Post-Traumatic Headache Meaning
A traumatic brain injury occurs when a sudden force injures the brain and disrupts its function. A concussion is also referred to as a mild traumatic brain injury. A concussion can occur without loss of consciousness, and the severity of the brain injury does not seem to be related to the risk of developing post-traumatic headaches or post-concussion syndrome.
After sustaining a head injury, you may experience a new headache within less than seven days – this is known as “post-traumatic headache.”
Post-Traumatic Headache Symptoms
Post-concussion syndrome and post-traumatic headaches usually appear shortly after the injury, within a week to ten days. The post-traumatic headache symptoms sometimes disappear on their own within a few days, but in some cases, they can persist for over a year. In addition to headaches, symptoms of post-concussion syndrome can include:
- Insomnia and fatigue
- Sensitivity to light and/or noise
- Poor concentration and loss of memory
Post-traumatic headaches are usually tension-type headaches and may be associated with injuries to the neck that occurred with the head injury. They may also be similar to migraine headaches. Emotional changes sometimes also occur, such as depression.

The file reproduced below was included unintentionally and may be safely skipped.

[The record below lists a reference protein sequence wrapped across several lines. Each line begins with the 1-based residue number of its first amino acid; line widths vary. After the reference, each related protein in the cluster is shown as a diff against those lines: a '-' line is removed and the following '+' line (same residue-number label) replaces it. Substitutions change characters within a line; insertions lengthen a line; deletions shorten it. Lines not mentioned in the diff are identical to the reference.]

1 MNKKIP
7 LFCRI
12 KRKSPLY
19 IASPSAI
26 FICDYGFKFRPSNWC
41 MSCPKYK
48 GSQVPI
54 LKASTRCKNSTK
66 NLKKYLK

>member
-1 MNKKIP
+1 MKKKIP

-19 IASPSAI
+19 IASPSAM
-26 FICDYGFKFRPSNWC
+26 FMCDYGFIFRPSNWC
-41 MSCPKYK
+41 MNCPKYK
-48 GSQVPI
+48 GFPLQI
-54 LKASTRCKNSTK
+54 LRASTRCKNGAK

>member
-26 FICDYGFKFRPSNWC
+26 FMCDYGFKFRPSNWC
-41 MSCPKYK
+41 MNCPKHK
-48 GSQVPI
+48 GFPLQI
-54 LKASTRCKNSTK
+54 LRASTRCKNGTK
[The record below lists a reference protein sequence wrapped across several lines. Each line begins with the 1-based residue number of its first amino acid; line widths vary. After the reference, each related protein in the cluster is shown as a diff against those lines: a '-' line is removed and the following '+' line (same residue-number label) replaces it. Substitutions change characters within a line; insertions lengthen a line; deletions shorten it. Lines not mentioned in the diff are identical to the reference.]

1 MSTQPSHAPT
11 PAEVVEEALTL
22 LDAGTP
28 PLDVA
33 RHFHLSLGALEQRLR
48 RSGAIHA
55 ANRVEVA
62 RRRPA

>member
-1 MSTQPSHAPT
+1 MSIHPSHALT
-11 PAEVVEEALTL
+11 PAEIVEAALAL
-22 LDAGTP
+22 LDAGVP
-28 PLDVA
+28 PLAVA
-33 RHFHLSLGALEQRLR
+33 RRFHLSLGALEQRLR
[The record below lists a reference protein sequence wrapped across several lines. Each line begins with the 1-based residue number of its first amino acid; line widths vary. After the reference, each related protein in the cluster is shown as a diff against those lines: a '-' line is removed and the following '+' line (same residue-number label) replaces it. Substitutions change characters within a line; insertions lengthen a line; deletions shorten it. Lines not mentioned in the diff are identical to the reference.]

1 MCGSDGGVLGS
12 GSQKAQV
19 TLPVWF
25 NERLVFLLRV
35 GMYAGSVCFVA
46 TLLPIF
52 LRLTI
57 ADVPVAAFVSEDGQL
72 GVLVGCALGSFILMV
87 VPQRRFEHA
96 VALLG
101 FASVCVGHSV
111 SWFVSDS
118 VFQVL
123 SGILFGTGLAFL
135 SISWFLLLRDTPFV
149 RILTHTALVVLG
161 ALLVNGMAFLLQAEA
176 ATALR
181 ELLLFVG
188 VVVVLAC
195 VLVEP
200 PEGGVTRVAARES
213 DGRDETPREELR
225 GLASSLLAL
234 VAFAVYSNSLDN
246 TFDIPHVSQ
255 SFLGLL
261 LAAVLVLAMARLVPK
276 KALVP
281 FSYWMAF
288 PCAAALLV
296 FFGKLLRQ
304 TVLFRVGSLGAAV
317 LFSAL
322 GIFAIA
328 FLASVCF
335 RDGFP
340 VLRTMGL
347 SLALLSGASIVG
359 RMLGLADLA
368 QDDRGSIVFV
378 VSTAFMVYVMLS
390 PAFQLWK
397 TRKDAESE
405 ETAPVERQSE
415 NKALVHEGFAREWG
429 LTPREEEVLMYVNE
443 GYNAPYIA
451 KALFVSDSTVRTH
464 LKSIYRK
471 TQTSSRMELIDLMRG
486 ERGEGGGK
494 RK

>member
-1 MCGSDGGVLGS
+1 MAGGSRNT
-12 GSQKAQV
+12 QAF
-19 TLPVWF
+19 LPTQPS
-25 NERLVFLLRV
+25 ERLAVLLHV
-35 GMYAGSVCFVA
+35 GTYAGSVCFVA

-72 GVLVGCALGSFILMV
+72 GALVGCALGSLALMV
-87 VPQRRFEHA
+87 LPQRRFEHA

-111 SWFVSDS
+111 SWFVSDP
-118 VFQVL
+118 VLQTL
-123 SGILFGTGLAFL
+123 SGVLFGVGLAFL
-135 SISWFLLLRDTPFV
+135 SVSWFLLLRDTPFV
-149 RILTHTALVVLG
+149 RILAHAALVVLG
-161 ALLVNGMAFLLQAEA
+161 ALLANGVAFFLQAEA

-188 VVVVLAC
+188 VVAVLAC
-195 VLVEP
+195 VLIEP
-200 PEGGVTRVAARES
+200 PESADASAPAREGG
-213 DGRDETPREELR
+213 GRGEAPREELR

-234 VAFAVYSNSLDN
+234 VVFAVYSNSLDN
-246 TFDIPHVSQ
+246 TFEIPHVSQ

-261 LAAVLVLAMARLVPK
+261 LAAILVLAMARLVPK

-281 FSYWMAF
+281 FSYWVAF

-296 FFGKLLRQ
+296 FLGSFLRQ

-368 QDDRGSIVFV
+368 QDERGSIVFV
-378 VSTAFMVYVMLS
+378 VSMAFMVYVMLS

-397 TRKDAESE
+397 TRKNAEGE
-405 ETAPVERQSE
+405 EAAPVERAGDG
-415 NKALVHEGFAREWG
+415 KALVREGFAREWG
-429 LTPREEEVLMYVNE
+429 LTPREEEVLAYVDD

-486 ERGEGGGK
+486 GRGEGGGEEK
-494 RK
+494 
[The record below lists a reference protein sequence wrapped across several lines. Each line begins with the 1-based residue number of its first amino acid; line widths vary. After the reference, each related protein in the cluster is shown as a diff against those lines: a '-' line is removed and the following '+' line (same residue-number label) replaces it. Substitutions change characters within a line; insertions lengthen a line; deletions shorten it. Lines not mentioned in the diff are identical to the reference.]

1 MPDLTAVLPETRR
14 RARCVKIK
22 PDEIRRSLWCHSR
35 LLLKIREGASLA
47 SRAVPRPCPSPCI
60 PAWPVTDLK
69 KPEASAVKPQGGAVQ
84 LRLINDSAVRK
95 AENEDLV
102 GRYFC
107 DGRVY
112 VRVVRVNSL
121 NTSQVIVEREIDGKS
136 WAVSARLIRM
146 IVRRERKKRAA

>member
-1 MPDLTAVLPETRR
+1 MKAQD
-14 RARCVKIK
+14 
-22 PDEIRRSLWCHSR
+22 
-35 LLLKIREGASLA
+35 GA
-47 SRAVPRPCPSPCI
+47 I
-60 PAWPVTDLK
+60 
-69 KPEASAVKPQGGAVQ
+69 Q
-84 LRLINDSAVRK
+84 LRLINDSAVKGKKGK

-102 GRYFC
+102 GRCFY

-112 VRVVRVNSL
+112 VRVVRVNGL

Post-Traumatic Headache Causes?
Some researchers believe those post-traumatic headaches and the symptoms that accompany them are brought on by injuries that occurred to the brain’s structure or due to disruption in the way pain signals travel in the nerve pathways in the brain.
Other experts think that the causes of post-traumatic headache symptoms are associated with psychological factors since symptoms like headaches, problems sleeping, and dizziness are common in people who have disorders like anxiety, depression, or post-traumatic stress disorder.
Many times, both the emotional responses and the physical effects of a brain injury play a part in the development of post-traumatic headaches and post-concussion syndrome.
Post-Traumatic Headache Risk Factors:
The reasons why some people who suffer traumatic brain injury develop headaches while other individuals do not are yet to be determined. Some factors that make it more likely post-traumatic headaches will develop after head injury. These include:
- Gender: Some studies indicate women are more likely to have post-traumatic headaches, but this statistic may be because women, more often than men, seek treatment.
- Age: Post-traumatic headaches are more common as age increases
- Type of trauma: The types of injury most often leading to post-concussion syndrome include:
- Sports injuries
- Motor vehicle accidents
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